I follow several photography groups on Facebook and besides making the occasional complimentary comment about someone’s gear or a photograph, I rarely engage in conversation. It’s mostly because I have found that even the ones that start out positive tend to make wild swings in the other direction and I just don’t have the truck for that.
Recently, however, I did join in on a discussion in which one person asked if anyone knew a good source for a CLA on his Pentax ME Super. Several people, including myself, weighed in with suggestions while another asked why anyone would waste their money servicing an old camera when, in many cases, you can just buy another for far less than the cost of a CLA.
The guy had a point. There are ME Super bodies all over eBay for under fifty bucks and a good service from a qualified tech will probably cost nearly twice that. There was a joke told on Saturday Night Live’s Weekend Update some years back about a cat requiring hip replacement surgery. “Cat hip replacement surgery—$5,000. Total cat replacement—$50.” Using the cat analogy, I can certainly see that some photographers would rather toss an old malfunctioning camera and replace it with a new one rather than having it serviced.
After many years of buying and using old film cameras, I am squarely in the CLA camp. First, I patiently shop for any old camera I have an interest in. If I am shopping on eBay, I try and look for listings where the seller has taken care with his photos and in writing the item description. I’m also not afraid to ask the seller questions and I pay attention to the response. Kind, courteous and helpful responses signify an honest seller. At least that has been my experience. I also only buy from those with 100% positive feedback. In ten years of buying cameras online, I have only been stung twice and both times it was because I didn’t follow my own rules. These two cameras were the only ones I tossed out and replaced with new ones.
When a new to me camera arrives, I do a quick visual inspection and check for any nicks, dents or dings that might not have been apparent in the online photos. I also look for rusty screws which is a sure sign that there may be issues lurking inside. I check the battery compartment for corrosion or battery leakage residue as well as look at the condition of the bottom plate. Next up is the film chamber. I check the film door latch and alignment, inspect the film guide rails, shutter curtain and all of the foam seals. I’ve never met an old camera that didn’t need new seals and many of the issues you see in the Facebook forums are problems relating to light leaks caused by failing light seals.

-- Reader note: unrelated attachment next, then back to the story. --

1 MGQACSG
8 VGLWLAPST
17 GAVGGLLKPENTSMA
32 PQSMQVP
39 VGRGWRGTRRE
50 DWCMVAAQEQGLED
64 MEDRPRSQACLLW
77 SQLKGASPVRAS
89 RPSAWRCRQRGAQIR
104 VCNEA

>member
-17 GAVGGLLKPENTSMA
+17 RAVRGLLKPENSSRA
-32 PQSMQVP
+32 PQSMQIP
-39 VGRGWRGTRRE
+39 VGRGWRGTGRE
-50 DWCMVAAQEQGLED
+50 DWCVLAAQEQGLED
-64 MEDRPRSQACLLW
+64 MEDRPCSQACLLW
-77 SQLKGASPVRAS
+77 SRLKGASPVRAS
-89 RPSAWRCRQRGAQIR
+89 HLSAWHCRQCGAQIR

Next up, I check the lens mount for excess wear and take a peek inside the mirror box with a flashlight paying special attention to the mirror bumper foam and other mirror box foams. Many times, a camera won’t focus to infinity because the foam has deteriorated and is causing the mirror to be out of alignment. Gooey foam can also cause the mirror in a single lens reflex camera to stick. So many old camera woes can be cured with a re-foam.
After the visual inspection, I insert a battery and try the camera’s battery check feature. This is the first test of an old camera’s circuitry. After mounting a lens, I switch on the meter and check for a needle or LED readout and check to see if the meter reacts to shutter speed or aperture changes. Then, I fire the camera through all of its shutter speeds. If all seems good, I go out and have some fun!
Even if an old camera functions as designed, if I enjoy shooting it, I’ll invest in a CLA. I am always amazed at how wonderful these old cameras are when they return from a good service. They sound better, the film advance is smoother, shutter and meter have been calibrated and…they even smell good!
If a camera is in nice shape cosmetically and you enjoy using it, I feel is it always wiser to service a camera you already know rather than rolling the dice on a new one. And honestly, after 30, 40, 50 or more years of service, these wonderful old machines deserve a little “spa time.”